Dutch Economic Growth Forecast Lowered for 2014

Dutch Economic Growth Forecast Lowered for 2014

The Dutch economy will grow less than previously thought according to the CPB Netherlands Bureau for Economic Policy Analysis (CPB).

The CPB projects a decline in GDP of 1¼% for 2013 and a GDP growth of 1/2% for 2014. Unemployment in 2013 will rise by 150,000 people up to 620,000 (7%) and in 2014 to 685,000 (7½%). The budget deficit will be 3,2% in 2013 and 3.3% in 2014.

These projections are presented in CPB’s Macro Economic Outlook 2014, traditionally published every year on Prinsjesdag (the day of the King’s Speech, which sets out the main features of government policy for the coming year). This year’s CPB projections also include the Dutch Cabinet’s package of measures for 6 billion euros in additional spending cuts.

The Dutch economy in 2014 is projected to develop in a slightly less favourable direction than was estimated in the preliminary projections of last August. Projected economic growth (GDP growth) for 2014 now is adjusted downwards by ¼% to 1/2%, as is consumption, which is projected to decrease by 1% instead of 3/4%. These adjustments are the result of the additional spending cuts. There are three reasons why the macroeconomic impacts of these additional spending cuts will be only limited: because of a single reduction in the financial burden in 2013, the way the increase in financial burden (for 2014) is designed, and because it will take some time before the impacts become apparent. Median purchasing power in 2013 will decrease by 1¼% and in 2014 by ½%.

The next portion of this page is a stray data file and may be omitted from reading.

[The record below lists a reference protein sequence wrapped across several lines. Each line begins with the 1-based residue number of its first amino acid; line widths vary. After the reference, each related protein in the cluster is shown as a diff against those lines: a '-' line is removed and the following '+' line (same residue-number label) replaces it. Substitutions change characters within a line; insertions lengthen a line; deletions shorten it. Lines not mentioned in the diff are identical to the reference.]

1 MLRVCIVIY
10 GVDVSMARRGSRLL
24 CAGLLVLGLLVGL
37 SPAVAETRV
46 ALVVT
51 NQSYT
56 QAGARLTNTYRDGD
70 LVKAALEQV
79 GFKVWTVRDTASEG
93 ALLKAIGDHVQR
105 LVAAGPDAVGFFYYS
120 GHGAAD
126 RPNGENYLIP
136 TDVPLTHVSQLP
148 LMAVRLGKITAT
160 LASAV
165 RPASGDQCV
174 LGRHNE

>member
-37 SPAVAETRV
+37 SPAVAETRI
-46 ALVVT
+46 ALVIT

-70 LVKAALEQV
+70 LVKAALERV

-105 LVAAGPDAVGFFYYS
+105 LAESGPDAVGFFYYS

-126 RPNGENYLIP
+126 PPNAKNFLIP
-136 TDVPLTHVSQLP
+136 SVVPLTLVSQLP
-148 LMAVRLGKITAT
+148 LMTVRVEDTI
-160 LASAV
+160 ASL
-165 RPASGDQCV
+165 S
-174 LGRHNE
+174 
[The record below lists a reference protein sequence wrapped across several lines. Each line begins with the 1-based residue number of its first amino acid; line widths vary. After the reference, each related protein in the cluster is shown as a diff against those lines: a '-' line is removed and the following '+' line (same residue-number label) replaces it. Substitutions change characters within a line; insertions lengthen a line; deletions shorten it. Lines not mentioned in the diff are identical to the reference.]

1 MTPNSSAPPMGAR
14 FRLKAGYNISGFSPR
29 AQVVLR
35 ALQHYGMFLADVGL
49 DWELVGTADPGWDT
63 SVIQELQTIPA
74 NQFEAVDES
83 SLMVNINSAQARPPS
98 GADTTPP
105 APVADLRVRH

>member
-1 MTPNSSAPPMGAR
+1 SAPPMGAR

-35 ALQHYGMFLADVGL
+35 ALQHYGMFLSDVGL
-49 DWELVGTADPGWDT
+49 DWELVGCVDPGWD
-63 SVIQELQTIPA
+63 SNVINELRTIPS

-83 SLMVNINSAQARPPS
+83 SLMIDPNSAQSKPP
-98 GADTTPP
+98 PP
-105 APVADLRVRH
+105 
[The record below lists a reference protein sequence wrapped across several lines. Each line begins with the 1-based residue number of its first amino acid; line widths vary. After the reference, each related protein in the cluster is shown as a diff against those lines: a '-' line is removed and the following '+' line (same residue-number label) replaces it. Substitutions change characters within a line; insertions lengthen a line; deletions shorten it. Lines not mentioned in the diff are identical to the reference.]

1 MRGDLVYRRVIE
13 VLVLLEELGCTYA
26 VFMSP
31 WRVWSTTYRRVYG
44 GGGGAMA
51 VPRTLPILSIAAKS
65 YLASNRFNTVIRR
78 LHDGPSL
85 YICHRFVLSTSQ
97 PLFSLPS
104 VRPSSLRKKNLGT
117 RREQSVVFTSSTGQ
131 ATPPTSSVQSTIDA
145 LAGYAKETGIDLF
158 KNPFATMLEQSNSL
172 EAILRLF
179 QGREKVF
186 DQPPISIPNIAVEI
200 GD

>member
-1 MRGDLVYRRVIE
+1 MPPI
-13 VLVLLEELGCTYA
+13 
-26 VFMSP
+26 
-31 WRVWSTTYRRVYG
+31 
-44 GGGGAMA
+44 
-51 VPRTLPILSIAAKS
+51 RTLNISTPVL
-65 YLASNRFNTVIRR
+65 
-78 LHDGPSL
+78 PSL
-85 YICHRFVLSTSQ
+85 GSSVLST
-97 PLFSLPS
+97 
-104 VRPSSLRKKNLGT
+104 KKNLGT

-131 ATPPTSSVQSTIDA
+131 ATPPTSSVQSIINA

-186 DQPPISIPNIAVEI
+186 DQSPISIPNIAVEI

For 2013, the budget deficit is projected to amount to 3.2%, against 3.0% in last August’s projections. This is the result of the single reduction in financial burden in 2013. The budget deficit for 2014 is projected to be 3.3%.

In its Macro Economic Outlook 2014, CPB provides detailed information about current developments in the Dutch economy, also from an international perspective.

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